Which Version of the Bruckner Symphony # 8 did Furtwangler Conduct in April of 1954?

There appears to be an ongoing question as to the version of the Bruckner Symphony # 8 that Wilhelm Furtwangler conducted in April of 1954.

The Vienna Philharmonic performance was the Haslinger-Schlesinger-Lienau publication of 1892.

According to musicologist Mark Kluge, "The Vienna Philharmonic archivist confirmed that the players signed their parts of the 1892 edition documenting this specific Furtwangler performance. If Nowak wrote the program notes for this concert and not once indicated any hint that a pre-publication edition of his was used (in fact, all the musical examples in the program are 1892), and if all of that information was widely published a decade ago, one wonders why the myths are so persistent."

This is a documented fact, so while this is a persistent rumor, it seems to have been carefully refuted.

Further, Furtwangler wrote in his notebook in 1941 about his dissatisfaction with the Haas editions:

"They have found (it is said) the setting copy [of the Eighth]. Haas says this has changed nothing. The fact remains - violation of Bruckner by scholars. One might sooner speak of a violation of the public by the Haas myth. The fact is that it was not the Gesamtausgabe that made Bruckner famous, but the earlier version. The question is even raised of whether the Gesamtausgabe would have made him quite so famous. I am not concerned with the literal Bruckner, the Bruckner of the 'scribes and Pharisees', but with the authentic Bruckner. And I cannot call only the Original-Ausgabe authentic if another print from a later period is available. This is why Haas' violation myth is necessary, and it is not authentic. It even contradicts the psychology of all great men.  Only unproductive minds can seriously believe that a great productive artist can be 'put under pressure' for the duration of a depression. Depression and productivity are essential opposites, the former only ever a reaction, nothing more.  The falsification that is done here to the character of Bruckner - Bruckner as a fool - is much greater than [that done] by the essays [attempts?] of the first scholars, Lowe and Schalk."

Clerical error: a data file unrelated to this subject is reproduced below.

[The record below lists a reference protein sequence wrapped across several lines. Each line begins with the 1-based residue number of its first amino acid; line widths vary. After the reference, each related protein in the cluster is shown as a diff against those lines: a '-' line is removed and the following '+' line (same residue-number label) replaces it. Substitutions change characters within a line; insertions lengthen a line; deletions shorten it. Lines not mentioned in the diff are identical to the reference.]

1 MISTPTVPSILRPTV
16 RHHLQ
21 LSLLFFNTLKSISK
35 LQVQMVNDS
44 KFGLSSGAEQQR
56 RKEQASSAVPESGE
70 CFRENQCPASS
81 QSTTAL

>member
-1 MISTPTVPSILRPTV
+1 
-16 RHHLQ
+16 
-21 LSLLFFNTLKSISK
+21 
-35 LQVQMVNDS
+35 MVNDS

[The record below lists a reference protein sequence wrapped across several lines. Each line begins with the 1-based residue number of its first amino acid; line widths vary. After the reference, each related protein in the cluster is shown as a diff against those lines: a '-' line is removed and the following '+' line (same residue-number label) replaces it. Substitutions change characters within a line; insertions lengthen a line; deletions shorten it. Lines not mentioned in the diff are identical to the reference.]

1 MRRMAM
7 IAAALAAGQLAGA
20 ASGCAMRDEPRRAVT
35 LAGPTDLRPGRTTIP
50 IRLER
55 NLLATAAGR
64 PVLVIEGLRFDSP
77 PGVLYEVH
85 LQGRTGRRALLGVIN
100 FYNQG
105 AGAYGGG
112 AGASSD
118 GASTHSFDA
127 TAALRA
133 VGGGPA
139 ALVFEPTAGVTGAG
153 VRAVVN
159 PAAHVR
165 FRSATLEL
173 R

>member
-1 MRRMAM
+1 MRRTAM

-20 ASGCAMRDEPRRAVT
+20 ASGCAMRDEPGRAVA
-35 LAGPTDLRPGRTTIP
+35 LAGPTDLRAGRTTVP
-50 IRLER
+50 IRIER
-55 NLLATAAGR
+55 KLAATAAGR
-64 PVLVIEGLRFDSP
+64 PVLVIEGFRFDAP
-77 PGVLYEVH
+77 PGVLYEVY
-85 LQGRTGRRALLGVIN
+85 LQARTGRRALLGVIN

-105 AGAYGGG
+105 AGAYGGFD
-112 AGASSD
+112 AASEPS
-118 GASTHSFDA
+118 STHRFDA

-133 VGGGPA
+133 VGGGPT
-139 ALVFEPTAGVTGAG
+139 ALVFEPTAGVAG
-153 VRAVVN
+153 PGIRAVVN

This is in Aufzeichungen 1924-1954. Weisbaden 1980, from the English translation by Michael Tanner, as Notebooks 1924-1954, London 1989.

This explains why Furtwangler reverted back to the Haslinger-Schlesinger-Lienau publication of 1892 in 1954 after giving the premiere of the Haas edition.

The Haas editions are coming under greater scrutiny recently.  While they may provide a satisfying performing edition, they represent a version that was never sanctioned by the composer. Even the first published versions (except for the 9th) can make that claim.  Nowak's and later editions are giving us differing performing versions of the 1st, 2nd, 3rd, 4th and 8th symphonies. Each one is in an edition essentially approved by Bruckner.  Based on his notes, it appears that Furtwangler would approve of this approach.